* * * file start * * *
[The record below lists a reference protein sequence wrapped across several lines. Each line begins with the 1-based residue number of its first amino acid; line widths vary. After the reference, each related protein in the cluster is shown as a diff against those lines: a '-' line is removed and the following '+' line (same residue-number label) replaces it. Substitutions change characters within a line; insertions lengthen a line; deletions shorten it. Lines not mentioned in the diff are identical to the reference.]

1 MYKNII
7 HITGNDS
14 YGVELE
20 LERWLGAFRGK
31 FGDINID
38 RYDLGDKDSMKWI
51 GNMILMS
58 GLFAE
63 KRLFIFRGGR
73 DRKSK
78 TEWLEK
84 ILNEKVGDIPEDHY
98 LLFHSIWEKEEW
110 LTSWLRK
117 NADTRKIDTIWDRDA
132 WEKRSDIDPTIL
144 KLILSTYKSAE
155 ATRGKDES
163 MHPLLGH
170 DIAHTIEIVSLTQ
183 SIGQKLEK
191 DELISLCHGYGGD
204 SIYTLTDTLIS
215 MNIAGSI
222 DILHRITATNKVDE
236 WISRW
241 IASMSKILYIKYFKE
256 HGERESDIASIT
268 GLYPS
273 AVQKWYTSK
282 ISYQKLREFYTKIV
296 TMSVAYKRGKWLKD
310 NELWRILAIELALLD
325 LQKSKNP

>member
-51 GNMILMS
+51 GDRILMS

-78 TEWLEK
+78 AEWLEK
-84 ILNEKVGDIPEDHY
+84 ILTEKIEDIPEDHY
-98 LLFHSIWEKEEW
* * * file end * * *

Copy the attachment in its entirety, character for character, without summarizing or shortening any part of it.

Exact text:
[The record below lists a reference protein sequence wrapped across several lines. Each line begins with the 1-based residue number of its first amino acid; line widths vary. After the reference, each related protein in the cluster is shown as a diff against those lines: a '-' line is removed and the following '+' line (same residue-number label) replaces it. Substitutions change characters within a line; insertions lengthen a line; deletions shorten it. Lines not mentioned in the diff are identical to the reference.]

1 MYKNII
7 HITGNDS
14 YGVELE
20 LERWLGAFRGK
31 FGDINID
38 RYDLGDKDSMKWI
51 GNMILMS
58 GLFAE
63 KRLFIFRGGR
73 DRKSK
78 TEWLEK
84 ILNEKVGDIPEDHY
98 LLFHSIWEKEEW
110 LTSWLRK
117 NADTRKIDTIWDRDA
132 WEKRSDIDPTIL
144 KLILSTYKSAE
155 ATRGKDES
163 MHPLLGH
170 DIAHTIEIVSLTQ
183 SIGQKLEK
191 DELISLCHGYGGD
204 SIYTLTDTLIS
215 MNIAGSI
222 DILHRITATNKVDE
236 WISRW
241 IASMSKILYIKYFKE
256 HGERESDIASIT
268 GLYPS
273 AVQKWYTSK
282 ISYQKLREFYTKIV
296 TMSVAYKRGKWLKD
310 NELWRILAIELALLD
325 LQKSKNP

>member
-51 GNMILMS
+51 GDRILMS

-78 TEWLEK
+78 AEWLEK
-84 ILNEKVGDIPEDHY
+84 ILTEKIEDIPEDHY
-98 LLFHSIWEKEEW